The Suez Canal enlargement: scientists call for the sound environmental decision

by B. Galil & S. Olenin

Galil3“Egypt to build new Suez canal… ‘This giant project will be the creation of a new Suez canal parallel to the current channel’ said Mohab Mamish, the chairman of the Suez Canal Authority, in a televised speech. This is ominous news. Expected to double the capacity of the Suez Canal, the expansion is sure to have a diverse range of effects, at local and regional scales, on both the biological diversity and the ecosystem goods and services of the Mediterranean Sea.

Of the 720 multicellular non-indigenous species (NIS) currently recognized from the Mediterranean Sea, fully half were introduced through the Suez Canal. Many of the NIS introduced via the Suez Canal have established thriving populations along the Levant, from Libya to Greece, whereas some species spread further, such as the toxic pufferfish, Lagocephalus sceleratus, occurring from Sevastopol in the Black Sea to Italy, Tunisia and Spain.

 

Rhopilema nomadica

Rhopilema nomadica, a scyphozoan jellyfish introduced to the Mediterranean through the Suez Canal, forms annual swarms in the Levant and off Tunisia. When drift close to shore they clog cooling water intakes of coastal power plants, interfere with fisheries and sting bathers.

The individual and cumulative impacts of these NIS adversely affect the conservation status of particular species and critical habitats, as well as the structure and function of ecosystems and the availability of natural resources. Some species are noxious, poisonous, or venomous and pose clear threats to human health. Significant and often sudden decline of native species, including local population extirpations, have occurred and are occurring concurrent with proliferation of Canal-introduced NIS. Local population losses and niche contraction of native species may not induce immediate extirpation, but they augur reduction of genetic diversity, loss of functions, processes, and habitat structure, increase the risk of decline and extinction. The effects of past invasions are continuing to increase, as the ranges of NIS continue to expand through the Mediterranean basin and beyond, since impact is partly a function of occupied area.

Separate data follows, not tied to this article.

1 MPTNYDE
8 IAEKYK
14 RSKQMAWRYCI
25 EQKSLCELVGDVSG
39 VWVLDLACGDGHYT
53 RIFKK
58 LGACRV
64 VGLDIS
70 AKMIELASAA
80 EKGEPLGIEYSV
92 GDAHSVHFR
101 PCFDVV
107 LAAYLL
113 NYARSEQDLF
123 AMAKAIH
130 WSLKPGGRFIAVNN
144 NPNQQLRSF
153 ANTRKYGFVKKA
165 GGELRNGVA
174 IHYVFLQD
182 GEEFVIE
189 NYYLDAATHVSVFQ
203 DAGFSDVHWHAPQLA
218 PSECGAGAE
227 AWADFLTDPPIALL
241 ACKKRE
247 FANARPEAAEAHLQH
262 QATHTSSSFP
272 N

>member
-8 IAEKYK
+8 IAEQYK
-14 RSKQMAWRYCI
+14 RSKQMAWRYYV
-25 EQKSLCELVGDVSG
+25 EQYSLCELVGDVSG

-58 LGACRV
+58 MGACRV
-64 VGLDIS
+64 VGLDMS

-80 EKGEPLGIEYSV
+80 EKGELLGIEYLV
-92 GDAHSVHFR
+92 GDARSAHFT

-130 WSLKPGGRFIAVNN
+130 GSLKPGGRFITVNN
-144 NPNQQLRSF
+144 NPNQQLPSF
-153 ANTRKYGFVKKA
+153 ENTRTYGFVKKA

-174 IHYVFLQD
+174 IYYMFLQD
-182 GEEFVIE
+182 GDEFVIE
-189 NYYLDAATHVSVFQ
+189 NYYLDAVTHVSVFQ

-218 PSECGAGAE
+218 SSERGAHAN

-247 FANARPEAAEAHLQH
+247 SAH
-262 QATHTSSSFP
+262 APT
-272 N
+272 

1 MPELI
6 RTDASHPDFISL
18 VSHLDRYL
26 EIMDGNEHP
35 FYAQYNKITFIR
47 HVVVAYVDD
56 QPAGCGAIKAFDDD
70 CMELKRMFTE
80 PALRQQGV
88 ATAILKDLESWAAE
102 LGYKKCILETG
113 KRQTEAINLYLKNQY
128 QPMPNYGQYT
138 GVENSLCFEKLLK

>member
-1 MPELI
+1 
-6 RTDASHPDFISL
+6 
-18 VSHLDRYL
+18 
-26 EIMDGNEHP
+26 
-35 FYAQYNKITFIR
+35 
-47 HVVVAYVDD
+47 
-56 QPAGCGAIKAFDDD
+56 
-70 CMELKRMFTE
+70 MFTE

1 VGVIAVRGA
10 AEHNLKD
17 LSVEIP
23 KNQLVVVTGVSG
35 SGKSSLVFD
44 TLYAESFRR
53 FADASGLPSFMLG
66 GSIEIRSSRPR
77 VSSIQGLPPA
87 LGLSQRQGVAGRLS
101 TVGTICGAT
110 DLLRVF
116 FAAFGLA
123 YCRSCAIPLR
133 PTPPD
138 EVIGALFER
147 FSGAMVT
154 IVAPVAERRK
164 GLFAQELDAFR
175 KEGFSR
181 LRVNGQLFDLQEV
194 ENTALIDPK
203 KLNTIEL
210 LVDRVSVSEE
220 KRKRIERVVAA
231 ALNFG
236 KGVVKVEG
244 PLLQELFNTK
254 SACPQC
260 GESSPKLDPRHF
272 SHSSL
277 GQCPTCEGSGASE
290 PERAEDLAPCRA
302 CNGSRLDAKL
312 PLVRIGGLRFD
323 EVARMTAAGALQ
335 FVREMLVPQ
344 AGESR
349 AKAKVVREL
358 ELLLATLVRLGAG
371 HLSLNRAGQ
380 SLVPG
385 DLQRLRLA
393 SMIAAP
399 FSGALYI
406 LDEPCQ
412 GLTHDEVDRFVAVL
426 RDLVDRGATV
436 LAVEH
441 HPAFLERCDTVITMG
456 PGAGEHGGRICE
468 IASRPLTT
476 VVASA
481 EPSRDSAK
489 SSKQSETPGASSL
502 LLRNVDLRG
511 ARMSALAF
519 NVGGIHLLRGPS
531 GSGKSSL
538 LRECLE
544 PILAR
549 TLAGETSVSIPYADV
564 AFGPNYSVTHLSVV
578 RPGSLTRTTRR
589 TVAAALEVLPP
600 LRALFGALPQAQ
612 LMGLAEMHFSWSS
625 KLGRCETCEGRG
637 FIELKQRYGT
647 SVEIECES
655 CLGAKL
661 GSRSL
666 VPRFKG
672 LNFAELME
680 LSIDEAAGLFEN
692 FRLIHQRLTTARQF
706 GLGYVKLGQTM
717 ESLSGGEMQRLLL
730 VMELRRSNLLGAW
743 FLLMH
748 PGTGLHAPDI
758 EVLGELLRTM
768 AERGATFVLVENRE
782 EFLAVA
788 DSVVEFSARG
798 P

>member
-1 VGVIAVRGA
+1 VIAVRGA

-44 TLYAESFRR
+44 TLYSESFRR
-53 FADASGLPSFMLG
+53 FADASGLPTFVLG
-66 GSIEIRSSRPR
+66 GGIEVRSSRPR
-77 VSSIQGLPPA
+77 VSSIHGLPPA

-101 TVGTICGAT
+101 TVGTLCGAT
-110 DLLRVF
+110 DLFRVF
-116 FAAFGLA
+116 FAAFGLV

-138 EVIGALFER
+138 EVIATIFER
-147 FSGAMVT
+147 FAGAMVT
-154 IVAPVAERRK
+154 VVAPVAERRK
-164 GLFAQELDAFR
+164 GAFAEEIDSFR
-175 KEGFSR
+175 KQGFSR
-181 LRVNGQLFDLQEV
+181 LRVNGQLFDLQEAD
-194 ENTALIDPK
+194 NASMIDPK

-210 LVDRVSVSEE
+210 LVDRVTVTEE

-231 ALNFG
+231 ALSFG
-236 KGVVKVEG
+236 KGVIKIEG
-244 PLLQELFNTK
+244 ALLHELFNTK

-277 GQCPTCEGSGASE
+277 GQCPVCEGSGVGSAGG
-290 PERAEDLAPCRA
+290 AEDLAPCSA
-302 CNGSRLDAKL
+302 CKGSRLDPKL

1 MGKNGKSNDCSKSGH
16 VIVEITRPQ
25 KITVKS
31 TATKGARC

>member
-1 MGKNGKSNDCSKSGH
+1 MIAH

We recognize that global trade and shipping are vital, however, the existing international agreements also recognize the urgent need for sustainable practices that minimize unwanted impacts and long term consequences. Given the sensitivity and specificity of the Mediterranean Sea, a project of this size and potentially negative environmental consequenses, requires a transparent and scientifically sound Environmental Impact Assessment to facilitate both the identification of bioinvasion risks and the implementation of mitigating strategies.

In order to better communicate relevant scientific opinion to policy- and decision makers, a group of bioinvasion scientists published a “Letter to the Editor”. The letter is available as Open Access resource at: http://link.springer.com/article/10.1007/s10530-014-0778-y

It was later picked up by the media – making it to The New York Times in November 2014 and March 2015 (and on its paper edition), The Guardian, The Conversation, The New Scientist, and Nature.

A recently prepared ‘open letter’, signed by over 450 scientists of 38 countries, was sent to intergovernmental organizations (such as UNEP/MAP, IMO, CBD), to the EC Environment Commissioner, stakeholders and media channels. We already received some positive responses – from Ms. Marton-Lefèvre, Director General of IUCN, and Commissioner Karmenu Vella, Environment, Maritime Affairs and Fisheries, Directorate-General for the Environment, European Commission.

There is much more yet to be done – we invite you to join the network by sending your name and affiliation to bella(at)ocean.org.il – The Mediterranean needs your help!